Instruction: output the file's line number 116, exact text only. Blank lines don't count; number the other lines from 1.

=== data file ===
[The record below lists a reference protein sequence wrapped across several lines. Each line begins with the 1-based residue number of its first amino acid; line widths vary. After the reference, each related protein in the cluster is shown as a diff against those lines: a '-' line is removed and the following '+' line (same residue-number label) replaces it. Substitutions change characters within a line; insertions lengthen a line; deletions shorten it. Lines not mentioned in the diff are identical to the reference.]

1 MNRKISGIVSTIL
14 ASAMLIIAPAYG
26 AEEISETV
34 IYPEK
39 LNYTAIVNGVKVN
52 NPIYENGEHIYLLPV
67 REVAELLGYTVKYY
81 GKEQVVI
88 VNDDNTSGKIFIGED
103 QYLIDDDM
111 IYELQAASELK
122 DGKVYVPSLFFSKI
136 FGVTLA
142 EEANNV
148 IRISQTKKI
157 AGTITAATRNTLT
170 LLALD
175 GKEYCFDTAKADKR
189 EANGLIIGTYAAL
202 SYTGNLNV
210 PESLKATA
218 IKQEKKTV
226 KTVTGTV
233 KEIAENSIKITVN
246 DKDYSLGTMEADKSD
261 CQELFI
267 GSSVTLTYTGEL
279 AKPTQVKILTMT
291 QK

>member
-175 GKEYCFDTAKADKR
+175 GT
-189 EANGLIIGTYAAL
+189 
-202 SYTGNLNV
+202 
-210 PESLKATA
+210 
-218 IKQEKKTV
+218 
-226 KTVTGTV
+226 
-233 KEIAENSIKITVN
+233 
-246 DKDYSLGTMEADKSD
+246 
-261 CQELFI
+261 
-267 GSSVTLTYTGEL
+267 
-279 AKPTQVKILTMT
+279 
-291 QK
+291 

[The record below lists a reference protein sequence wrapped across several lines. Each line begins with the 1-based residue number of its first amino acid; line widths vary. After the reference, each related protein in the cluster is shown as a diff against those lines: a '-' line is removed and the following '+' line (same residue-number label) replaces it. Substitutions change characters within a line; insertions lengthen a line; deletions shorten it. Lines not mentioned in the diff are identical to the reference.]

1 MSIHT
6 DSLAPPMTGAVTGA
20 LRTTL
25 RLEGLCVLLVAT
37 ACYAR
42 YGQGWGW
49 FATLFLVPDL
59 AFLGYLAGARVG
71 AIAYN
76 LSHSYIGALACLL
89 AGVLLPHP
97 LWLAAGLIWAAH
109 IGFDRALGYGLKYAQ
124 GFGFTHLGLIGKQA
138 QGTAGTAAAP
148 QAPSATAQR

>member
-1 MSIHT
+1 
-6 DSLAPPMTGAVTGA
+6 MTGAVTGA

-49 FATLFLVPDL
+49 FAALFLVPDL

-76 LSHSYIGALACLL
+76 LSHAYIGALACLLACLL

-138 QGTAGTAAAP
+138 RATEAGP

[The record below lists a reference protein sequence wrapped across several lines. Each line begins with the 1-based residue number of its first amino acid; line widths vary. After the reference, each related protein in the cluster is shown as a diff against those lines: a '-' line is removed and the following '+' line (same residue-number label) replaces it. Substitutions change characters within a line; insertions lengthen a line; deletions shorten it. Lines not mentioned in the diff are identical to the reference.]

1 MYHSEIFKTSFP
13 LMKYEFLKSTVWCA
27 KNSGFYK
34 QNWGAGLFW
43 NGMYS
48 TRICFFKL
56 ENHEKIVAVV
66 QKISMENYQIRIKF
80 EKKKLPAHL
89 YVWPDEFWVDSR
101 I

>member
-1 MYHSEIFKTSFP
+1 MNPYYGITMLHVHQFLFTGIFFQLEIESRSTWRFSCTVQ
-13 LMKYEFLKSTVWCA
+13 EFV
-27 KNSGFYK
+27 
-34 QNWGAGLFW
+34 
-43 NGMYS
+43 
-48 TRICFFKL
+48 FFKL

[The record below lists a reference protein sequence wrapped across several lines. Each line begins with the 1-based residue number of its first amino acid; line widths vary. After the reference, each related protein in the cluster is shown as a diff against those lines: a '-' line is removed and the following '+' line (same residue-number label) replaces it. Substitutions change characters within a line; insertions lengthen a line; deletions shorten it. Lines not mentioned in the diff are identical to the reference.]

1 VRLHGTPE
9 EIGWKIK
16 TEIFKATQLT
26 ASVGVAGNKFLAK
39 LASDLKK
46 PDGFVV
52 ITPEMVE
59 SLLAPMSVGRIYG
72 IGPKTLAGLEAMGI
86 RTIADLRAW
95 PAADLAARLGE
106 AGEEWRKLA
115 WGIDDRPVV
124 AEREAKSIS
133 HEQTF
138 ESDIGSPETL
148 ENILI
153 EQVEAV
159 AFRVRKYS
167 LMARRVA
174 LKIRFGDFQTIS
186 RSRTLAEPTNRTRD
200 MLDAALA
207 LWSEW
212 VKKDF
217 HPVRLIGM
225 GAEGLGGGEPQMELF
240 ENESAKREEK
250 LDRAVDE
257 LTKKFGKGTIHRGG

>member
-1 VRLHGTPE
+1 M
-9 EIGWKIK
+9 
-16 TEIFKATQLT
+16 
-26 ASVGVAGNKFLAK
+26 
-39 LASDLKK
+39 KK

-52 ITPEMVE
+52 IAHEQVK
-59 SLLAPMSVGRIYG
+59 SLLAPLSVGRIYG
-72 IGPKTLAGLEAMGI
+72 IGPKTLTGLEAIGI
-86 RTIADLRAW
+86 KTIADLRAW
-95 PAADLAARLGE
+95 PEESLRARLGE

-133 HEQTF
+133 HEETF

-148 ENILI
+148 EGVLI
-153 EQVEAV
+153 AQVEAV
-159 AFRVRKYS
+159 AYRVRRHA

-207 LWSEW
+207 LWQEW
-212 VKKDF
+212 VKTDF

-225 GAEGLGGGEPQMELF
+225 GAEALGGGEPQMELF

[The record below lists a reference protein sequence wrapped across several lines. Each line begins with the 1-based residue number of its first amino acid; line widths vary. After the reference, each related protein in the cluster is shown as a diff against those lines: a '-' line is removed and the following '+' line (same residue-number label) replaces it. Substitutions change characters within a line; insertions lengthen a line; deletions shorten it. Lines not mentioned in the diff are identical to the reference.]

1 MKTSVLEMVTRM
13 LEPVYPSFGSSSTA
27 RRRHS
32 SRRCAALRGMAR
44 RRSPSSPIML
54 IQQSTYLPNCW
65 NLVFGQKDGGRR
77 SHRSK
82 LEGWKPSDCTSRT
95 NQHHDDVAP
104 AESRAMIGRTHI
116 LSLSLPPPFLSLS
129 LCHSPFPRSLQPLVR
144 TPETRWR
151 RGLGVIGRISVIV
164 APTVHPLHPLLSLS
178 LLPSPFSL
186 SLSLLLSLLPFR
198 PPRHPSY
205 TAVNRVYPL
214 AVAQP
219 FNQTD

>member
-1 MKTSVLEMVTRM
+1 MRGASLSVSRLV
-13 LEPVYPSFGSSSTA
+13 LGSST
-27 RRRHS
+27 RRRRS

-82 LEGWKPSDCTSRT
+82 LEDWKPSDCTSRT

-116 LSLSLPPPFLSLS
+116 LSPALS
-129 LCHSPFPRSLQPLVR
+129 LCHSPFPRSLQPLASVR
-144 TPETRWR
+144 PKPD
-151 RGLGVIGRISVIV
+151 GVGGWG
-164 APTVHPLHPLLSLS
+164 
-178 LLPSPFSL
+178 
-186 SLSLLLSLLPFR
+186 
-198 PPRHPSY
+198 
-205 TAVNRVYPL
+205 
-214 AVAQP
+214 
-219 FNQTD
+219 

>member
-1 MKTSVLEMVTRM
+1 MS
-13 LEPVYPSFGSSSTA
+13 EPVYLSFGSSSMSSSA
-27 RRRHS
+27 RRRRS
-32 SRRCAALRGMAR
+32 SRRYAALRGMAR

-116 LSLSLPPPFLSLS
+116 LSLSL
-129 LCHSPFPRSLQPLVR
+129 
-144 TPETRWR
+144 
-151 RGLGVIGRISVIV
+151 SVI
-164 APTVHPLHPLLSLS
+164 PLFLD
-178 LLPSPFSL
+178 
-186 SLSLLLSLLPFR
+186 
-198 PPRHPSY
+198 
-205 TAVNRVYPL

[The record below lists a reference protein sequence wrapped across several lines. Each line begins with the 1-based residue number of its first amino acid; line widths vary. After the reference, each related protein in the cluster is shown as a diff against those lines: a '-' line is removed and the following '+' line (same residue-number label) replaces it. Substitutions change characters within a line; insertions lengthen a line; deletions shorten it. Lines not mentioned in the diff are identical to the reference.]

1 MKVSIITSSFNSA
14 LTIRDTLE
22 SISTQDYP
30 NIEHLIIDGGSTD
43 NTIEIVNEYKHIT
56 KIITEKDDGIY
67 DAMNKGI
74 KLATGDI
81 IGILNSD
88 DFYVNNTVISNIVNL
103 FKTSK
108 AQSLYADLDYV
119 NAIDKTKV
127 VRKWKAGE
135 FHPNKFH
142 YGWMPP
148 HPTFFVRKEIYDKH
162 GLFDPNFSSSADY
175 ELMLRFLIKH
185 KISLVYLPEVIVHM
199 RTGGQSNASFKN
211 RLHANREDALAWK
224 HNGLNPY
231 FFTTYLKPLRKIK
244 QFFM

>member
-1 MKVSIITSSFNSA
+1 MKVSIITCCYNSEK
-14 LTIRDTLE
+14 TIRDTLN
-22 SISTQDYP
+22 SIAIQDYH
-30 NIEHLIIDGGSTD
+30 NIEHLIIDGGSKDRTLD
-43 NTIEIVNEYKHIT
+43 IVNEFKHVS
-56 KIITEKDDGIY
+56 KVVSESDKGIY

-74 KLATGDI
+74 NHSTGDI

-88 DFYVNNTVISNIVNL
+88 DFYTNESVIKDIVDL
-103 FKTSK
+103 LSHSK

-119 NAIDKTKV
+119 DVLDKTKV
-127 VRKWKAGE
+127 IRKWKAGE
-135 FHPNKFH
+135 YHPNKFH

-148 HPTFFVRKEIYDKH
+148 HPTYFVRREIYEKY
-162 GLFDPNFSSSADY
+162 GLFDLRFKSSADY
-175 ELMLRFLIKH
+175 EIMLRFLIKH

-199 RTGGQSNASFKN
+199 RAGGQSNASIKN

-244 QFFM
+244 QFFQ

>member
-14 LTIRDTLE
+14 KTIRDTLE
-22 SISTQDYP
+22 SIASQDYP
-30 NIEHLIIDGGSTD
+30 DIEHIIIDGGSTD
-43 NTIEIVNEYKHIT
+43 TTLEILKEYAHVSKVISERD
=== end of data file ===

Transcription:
52 ITPEMVE